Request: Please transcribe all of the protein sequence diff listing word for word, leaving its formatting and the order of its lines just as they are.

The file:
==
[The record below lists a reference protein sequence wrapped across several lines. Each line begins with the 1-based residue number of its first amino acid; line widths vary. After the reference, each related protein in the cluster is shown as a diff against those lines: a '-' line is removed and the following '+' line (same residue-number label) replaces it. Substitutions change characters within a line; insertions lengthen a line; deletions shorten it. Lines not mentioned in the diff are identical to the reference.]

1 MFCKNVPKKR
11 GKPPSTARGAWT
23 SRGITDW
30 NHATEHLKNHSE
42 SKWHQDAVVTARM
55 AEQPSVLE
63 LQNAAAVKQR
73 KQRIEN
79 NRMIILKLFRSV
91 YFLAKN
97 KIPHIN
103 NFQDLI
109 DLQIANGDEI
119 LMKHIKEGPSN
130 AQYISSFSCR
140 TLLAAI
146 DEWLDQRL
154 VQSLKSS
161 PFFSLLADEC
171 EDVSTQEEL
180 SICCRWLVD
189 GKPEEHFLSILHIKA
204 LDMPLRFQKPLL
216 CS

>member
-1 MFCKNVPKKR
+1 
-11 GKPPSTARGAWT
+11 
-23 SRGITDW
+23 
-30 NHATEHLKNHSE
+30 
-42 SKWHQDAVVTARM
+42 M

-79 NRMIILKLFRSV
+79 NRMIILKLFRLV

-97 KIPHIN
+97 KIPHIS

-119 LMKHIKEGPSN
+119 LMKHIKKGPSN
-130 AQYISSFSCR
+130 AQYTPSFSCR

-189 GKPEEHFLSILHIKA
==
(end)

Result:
[The record below lists a reference protein sequence wrapped across several lines. Each line begins with the 1-based residue number of its first amino acid; line widths vary. After the reference, each related protein in the cluster is shown as a diff against those lines: a '-' line is removed and the following '+' line (same residue-number label) replaces it. Substitutions change characters within a line; insertions lengthen a line; deletions shorten it. Lines not mentioned in the diff are identical to the reference.]

1 MFCKNVPKKR
11 GKPPSTARGAWT
23 SRGITDW
30 NHATEHLKNHSE
42 SKWHQDAVVTARM
55 AEQPSVLE
63 LQNAAAVKQR
73 KQRIEN
79 NRMIILKLFRSV
91 YFLAKN
97 KIPHIN
103 NFQDLI
109 DLQIANGDEI
119 LMKHIKEGPSN
130 AQYISSFSCR
140 TLLAAI
146 DEWLDQRL
154 VQSLKSS
161 PFFSLLADEC
171 EDVSTQEEL
180 SICCRWLVD
189 GKPEEHFLSILHIKA
204 LDMPLRFQKPLL
216 CS

>member
-1 MFCKNVPKKR
+1 
-11 GKPPSTARGAWT
+11 
-23 SRGITDW
+23 
-30 NHATEHLKNHSE
+30 
-42 SKWHQDAVVTARM
+42 M

-79 NRMIILKLFRSV
+79 NRMIILKLFRLV

-97 KIPHIN
+97 KIPHIS

-119 LMKHIKEGPSN
+119 LMKHIKKGPSN
-130 AQYISSFSCR
+130 AQYTPSFSCR

-189 GKPEEHFLSILHIKA